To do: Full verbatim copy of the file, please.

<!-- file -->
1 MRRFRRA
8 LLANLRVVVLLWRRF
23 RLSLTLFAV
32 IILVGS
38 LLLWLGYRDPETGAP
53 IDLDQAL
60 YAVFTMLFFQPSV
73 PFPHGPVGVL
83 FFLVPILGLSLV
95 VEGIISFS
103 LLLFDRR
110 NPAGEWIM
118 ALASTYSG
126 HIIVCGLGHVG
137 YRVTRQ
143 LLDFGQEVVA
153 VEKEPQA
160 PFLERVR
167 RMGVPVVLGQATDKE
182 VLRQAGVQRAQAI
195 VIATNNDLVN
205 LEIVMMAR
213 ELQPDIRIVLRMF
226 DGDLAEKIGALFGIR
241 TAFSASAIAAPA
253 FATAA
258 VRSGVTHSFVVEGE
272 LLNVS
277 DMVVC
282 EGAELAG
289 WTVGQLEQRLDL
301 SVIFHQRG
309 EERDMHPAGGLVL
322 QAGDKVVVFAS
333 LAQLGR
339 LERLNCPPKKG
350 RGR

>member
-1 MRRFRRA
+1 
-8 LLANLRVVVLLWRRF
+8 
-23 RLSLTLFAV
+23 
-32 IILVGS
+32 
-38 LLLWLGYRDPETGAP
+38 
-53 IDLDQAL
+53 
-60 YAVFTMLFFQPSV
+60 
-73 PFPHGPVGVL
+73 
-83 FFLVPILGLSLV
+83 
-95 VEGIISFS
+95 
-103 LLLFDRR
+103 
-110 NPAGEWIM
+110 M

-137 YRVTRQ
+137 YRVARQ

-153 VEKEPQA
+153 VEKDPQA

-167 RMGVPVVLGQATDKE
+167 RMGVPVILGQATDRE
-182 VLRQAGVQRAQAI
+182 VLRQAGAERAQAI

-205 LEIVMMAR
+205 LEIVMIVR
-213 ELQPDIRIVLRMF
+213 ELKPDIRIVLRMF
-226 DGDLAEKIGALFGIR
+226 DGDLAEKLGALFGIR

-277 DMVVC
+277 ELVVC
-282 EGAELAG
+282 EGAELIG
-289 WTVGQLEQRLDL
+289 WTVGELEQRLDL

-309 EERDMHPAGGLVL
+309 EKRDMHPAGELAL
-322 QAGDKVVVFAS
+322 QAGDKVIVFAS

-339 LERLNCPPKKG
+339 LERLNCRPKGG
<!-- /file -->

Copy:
1 MRRFRRA
8 LLANLRVVVLLWRRF
23 RLSLTLFAV
32 IILVGS
38 LLLWLGYRDPETGAP
53 IDLDQAL
60 YAVFTMLFFQPSV
73 PFPHGPVGVL
83 FFLVPILGLSLV
95 VEGIISFS
103 LLLFDRR
110 NPAGEWIM
118 ALASTYSG
126 HIIVCGLGHVG
137 YRVTRQ
143 LLDFGQEVVA
153 VEKEPQA
160 PFLERVR
167 RMGVPVVLGQATDKE
182 VLRQAGVQRAQAI
195 VIATNNDLVN
205 LEIVMMAR
213 ELQPDIRIVLRMF
226 DGDLAEKIGALFGIR
241 TAFSASAIAAPA
253 FATAA
258 VRSGVTHSFVVEGE
272 LLNVS
277 DMVVC
282 EGAELAG
289 WTVGQLEQRLDL
301 SVIFHQRG
309 EERDMHPAGGLVL
322 QAGDKVVVFAS
333 LAQLGR
339 LERLNCPPKKG
350 RGR

>member
-1 MRRFRRA
+1 
-8 LLANLRVVVLLWRRF
+8 
-23 RLSLTLFAV
+23 
-32 IILVGS
+32 
-38 LLLWLGYRDPETGAP
+38 
-53 IDLDQAL
+53 
-60 YAVFTMLFFQPSV
+60 
-73 PFPHGPVGVL
+73 
-83 FFLVPILGLSLV
+83 
-95 VEGIISFS
+95 
-103 LLLFDRR
+103 
-110 NPAGEWIM
+110 M

-137 YRVTRQ
+137 YRVARQ

-153 VEKEPQA
+153 VEKDPQA

-167 RMGVPVVLGQATDKE
+167 RMGVPVILGQATDRE
-182 VLRQAGVQRAQAI
+182 VLRQAGAERAQAI

-205 LEIVMMAR
+205 LEIVMIVR
-213 ELQPDIRIVLRMF
+213 ELKPDIRIVLRMF
-226 DGDLAEKIGALFGIR
+226 DGDLAEKLGALFGIR

-277 DMVVC
+277 ELVVC
-282 EGAELAG
+282 EGAELIG
-289 WTVGQLEQRLDL
+289 WTVGELEQRLDL

-309 EERDMHPAGGLVL
+309 EKRDMHPAGELAL
-322 QAGDKVVVFAS
+322 QAGDKVIVFAS

-339 LERLNCPPKKG
+339 LERLNCRPKGG